Business Research 101- UD Students and Kendal Learning Together

The partnership between Kendal and the University of Delaware’s Lerner College of Business and Economics is an excellent opportunity for Kendal to build upon university-based roots and dedication to lifelong learning, gain valuable insights from inventive students taking the time to research and evaluate Kendal initiatives, and hopefully, help develop an interest in the senior living field from those students deciding what their careers may be in the coming years.

Recently, Stacy Scott Terrell and Kim Preston at Kendal at Oberlin, Jodi Hoyt  at Kendal at Hanover, and Diane Massey from The Kendal Corporation had the opportunity to work with University of Delaware students in three Business Research 101 classes.

The fall semester seminars were an enjoyable and engaging experience for Kendal participants and concluded with students providing valuable ideas that Affiliates can explore and implement. At the same time, University of Delaware students received hands-on experience working on real-world ideas and requests from those working in the field. Through this one experience, approximately 45 students were exposed to Kendal and the field of aging services.

First-year Class Seminars Results

Diane with BUAD students

Volunteerism: Class #1

In partnership with The Kendal Corporation’s Diane Massey, students examined volunteerism and community service and how to encourage employees to engage in company-sponsored volunteer or community service projects.

Suggestions from students included recommendations for Kendal to add paid incentives to participate and align opportunities with current employees’ passions. Through research and surveys to their peers, students learned that some employees do not volunteer because they are unaware of opportunities, and sometimes, the details of opportunities are not accessible or easy to find.  They noted that many employees want to be able to plan far in advance about opportunities and learn specifics about how to be involved. They also learned that volunteers wish to provide feedback and to be shown gratitude.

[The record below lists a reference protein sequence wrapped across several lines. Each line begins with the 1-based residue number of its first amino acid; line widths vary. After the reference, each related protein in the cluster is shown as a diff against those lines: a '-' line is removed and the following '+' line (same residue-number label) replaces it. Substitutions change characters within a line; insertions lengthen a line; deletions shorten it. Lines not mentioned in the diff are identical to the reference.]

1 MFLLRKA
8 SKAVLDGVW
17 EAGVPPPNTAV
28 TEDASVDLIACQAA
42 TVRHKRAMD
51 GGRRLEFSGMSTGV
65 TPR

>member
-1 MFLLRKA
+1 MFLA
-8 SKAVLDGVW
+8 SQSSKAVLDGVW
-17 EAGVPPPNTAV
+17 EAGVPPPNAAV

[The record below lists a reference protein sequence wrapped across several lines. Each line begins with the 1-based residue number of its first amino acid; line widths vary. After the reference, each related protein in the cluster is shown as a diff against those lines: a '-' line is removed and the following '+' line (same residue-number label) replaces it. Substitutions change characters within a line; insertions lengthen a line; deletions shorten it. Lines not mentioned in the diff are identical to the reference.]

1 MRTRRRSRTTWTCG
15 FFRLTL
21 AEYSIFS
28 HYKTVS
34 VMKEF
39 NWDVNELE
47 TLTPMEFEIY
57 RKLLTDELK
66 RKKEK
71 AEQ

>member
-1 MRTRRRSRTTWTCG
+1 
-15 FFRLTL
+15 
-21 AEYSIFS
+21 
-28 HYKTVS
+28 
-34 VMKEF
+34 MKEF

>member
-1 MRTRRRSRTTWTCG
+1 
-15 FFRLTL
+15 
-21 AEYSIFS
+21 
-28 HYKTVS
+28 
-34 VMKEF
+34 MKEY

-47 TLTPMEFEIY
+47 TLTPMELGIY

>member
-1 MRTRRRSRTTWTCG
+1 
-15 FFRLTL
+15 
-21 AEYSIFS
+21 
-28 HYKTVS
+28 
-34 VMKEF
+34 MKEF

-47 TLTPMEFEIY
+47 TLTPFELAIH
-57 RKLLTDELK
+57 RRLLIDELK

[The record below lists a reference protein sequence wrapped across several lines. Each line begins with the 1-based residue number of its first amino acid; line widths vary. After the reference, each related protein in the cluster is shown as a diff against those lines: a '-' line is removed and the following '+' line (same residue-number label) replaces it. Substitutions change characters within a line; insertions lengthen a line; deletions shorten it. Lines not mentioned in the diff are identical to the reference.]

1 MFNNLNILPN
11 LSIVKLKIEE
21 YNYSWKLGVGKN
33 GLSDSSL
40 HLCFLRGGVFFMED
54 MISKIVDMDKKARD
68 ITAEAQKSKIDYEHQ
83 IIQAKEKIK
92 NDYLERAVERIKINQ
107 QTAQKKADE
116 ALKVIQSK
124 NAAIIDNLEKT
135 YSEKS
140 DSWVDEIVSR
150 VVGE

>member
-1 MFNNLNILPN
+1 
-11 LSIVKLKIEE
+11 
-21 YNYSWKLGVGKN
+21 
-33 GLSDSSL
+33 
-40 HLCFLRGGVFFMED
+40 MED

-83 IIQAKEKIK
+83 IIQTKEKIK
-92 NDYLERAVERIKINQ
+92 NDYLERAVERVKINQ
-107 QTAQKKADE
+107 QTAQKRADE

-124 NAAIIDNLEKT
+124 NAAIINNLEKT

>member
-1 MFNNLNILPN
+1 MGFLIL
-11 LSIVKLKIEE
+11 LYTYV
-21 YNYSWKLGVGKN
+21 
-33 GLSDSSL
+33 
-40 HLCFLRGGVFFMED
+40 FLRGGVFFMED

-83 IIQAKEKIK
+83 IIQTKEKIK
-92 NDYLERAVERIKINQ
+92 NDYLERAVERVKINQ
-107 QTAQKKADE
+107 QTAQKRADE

Other ideas:

  • Flexible options for when and where employees can volunteer
    • Options to bring children/families on volunteer efforts
    • Half day- shortened opportunities
    • Hire a volunteer manager to coordinate and make volunteering easy
    • Opportunities that use employees’ professional skills- like IT and marketing to help other smaller non-profits
    • Host happy hours where employees can find out about opportunities
    • Give points for volunteering they can use for gifts
    • Provide cash bonuses for volunteering
    • Get the day off for volunteering.
    • Use an app for communication to track price information and show appreciation.

Diane shares, “I would recommend continued involvement with the Business Research Seminar and expand the number of Affiliates providing problem questions for students to research for them.

Attract and Retain Employees Spanning Generations: Class #2

Jodi with students

In partnership with Kendal at Hanover’s Jodi Hoyt, students examined the ideal workplace to attract, retain, and engage each of the five generations active in the workforce. They also researched preferred communication tools and new training methods. One student group surveyed four generations (45% Gen Y, 25% Gen X, 20% Millennials, and 10% Baby Boomers.) They asked about what is valuable to them, different work expectations, preferred work culture environments, managerial styles, pay and benefit expectations, and needs for flexibility and commitment. Students also observed how Kendal at Hanover was reviewed online by Google and other reviews.